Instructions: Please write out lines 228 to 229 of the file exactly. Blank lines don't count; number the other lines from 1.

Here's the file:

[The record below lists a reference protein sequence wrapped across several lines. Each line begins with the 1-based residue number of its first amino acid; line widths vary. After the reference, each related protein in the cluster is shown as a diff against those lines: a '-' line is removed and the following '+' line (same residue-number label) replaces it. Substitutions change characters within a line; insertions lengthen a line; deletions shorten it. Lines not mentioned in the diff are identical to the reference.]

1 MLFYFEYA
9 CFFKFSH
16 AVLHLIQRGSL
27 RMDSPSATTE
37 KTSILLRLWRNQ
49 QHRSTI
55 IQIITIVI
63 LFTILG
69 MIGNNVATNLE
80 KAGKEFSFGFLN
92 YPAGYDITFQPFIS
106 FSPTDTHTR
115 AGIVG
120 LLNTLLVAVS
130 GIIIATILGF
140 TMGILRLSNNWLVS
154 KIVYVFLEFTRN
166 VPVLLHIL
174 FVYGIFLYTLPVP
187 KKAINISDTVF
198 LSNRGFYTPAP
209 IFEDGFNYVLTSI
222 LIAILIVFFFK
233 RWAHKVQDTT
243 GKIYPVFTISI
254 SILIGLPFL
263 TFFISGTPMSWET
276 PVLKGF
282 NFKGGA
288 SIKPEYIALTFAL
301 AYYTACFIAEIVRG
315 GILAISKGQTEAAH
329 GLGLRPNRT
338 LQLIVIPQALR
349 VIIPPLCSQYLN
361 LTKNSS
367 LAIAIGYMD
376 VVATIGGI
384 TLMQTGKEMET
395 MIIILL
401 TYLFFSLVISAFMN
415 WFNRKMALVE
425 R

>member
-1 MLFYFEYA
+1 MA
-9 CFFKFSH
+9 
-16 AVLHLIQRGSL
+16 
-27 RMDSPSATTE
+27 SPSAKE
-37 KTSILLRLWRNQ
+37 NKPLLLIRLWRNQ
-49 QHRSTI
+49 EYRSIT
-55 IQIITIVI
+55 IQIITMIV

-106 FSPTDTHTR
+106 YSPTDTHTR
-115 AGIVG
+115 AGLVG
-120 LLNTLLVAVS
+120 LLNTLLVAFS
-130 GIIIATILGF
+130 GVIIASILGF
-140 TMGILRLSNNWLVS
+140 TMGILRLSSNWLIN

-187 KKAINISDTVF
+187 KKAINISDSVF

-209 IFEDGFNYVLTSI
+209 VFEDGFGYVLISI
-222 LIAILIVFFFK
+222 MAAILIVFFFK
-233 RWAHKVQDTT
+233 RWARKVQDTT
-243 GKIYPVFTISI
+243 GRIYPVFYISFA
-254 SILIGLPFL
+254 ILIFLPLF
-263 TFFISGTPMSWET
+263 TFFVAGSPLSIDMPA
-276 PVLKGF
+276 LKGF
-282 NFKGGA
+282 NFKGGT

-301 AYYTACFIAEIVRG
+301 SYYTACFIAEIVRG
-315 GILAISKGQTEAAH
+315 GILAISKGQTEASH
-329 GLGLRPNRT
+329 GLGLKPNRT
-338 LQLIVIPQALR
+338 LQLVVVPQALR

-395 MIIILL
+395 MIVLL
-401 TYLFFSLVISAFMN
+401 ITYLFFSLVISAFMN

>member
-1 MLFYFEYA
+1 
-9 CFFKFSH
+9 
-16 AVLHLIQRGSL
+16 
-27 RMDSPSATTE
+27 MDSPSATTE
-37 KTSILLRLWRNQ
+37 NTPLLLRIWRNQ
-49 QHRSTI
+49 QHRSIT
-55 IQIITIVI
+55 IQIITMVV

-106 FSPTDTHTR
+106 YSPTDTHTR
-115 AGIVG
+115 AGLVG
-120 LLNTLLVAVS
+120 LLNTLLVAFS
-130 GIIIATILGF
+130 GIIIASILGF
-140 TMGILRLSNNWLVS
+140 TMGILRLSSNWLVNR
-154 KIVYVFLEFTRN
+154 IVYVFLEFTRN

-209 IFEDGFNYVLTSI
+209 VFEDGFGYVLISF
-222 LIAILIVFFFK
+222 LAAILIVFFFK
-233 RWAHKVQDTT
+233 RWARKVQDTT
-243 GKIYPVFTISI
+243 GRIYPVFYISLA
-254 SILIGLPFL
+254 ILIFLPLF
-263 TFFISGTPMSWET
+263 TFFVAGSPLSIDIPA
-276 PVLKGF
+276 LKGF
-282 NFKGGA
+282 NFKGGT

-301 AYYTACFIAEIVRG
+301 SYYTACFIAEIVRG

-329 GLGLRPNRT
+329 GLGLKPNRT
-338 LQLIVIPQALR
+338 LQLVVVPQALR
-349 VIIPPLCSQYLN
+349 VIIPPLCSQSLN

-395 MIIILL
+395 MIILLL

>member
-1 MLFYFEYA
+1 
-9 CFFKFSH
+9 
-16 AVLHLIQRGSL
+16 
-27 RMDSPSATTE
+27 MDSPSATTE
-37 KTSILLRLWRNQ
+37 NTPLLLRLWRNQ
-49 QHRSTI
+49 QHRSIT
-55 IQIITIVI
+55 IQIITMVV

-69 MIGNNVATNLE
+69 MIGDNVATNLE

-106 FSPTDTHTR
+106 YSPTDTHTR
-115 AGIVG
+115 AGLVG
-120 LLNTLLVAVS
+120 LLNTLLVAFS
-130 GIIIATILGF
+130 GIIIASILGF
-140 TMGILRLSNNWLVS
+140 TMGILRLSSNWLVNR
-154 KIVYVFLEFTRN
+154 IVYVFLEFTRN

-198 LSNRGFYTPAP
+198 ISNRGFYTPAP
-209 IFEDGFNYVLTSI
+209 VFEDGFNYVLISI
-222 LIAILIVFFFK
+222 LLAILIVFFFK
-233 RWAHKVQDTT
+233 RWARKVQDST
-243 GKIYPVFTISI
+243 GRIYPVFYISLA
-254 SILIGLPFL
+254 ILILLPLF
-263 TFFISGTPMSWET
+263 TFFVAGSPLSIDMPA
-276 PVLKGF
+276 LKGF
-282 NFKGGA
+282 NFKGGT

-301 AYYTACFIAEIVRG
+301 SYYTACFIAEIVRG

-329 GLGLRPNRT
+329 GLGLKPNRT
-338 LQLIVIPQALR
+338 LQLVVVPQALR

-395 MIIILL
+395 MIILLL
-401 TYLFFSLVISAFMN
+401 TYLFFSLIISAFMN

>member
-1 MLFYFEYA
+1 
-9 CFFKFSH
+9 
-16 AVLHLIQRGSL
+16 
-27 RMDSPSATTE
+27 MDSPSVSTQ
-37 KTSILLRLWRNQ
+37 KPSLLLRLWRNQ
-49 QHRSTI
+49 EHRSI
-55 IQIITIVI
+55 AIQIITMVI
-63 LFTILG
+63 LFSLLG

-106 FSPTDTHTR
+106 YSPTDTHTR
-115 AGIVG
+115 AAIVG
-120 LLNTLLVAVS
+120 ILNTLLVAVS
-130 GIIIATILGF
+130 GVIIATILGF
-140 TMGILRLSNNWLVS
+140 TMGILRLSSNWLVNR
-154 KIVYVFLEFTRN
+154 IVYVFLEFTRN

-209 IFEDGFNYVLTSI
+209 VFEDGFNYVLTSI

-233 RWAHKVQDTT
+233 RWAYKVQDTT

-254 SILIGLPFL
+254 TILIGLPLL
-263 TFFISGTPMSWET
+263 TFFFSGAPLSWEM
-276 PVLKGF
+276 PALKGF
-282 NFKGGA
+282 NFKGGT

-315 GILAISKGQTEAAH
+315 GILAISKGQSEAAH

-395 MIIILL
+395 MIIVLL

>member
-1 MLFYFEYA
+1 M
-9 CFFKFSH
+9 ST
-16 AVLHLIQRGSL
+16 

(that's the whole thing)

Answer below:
+106 YSPTDTHTR
-115 AGIVG